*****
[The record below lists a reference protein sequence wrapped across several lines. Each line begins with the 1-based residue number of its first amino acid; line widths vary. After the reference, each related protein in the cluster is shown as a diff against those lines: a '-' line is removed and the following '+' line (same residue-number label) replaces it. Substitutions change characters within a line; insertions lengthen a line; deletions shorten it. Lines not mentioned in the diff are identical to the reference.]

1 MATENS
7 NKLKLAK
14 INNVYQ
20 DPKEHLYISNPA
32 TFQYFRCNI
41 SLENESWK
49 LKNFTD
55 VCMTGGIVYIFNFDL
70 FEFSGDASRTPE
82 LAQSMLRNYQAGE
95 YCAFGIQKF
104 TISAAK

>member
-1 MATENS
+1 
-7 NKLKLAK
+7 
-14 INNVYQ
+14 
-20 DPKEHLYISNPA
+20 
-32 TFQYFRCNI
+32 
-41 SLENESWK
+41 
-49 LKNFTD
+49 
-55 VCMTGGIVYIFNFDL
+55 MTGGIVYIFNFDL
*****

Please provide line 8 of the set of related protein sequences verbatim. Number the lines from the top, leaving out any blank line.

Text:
49 LKNFTD